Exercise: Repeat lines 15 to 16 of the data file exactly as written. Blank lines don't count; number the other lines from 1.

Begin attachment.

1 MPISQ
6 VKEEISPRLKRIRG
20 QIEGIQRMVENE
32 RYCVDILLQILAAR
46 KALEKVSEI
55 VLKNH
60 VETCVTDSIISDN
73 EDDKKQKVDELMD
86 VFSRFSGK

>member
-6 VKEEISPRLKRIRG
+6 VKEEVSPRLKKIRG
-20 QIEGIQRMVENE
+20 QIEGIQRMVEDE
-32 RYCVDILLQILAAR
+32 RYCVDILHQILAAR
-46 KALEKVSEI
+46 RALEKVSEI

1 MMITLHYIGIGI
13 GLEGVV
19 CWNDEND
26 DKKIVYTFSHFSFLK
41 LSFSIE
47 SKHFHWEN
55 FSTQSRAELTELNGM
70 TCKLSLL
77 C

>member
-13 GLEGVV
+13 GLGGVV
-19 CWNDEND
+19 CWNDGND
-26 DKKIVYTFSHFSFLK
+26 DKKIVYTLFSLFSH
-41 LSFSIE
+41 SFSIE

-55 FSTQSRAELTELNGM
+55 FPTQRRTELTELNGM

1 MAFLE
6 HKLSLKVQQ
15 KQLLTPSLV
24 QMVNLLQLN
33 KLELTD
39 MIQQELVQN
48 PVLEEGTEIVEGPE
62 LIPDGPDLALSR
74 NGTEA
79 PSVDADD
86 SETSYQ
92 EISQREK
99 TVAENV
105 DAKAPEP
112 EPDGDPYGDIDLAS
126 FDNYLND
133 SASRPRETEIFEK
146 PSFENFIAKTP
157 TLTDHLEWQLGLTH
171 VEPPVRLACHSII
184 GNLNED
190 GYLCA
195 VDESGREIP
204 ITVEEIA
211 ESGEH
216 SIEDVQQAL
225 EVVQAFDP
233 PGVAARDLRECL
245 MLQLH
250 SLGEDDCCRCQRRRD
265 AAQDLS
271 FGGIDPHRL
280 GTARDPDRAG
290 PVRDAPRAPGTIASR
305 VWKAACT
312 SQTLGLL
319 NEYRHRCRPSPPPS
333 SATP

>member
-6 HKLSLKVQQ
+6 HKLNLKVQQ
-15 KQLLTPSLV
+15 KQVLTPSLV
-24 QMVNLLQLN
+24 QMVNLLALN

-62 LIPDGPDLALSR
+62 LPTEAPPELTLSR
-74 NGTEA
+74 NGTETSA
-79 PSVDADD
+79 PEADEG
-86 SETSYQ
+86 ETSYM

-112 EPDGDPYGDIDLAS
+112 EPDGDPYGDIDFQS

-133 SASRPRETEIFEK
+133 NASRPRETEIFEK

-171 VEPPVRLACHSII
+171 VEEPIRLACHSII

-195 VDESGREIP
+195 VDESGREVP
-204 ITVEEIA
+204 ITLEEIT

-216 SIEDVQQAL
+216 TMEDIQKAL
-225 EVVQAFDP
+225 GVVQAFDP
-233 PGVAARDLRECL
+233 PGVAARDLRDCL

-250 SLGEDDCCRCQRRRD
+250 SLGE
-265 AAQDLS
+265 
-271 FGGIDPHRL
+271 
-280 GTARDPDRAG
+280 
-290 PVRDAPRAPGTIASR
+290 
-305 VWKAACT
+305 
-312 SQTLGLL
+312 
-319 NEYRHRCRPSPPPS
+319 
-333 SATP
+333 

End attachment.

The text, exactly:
-32 RYCVDILLQILAAR
+32 RYCVDILHQILAAR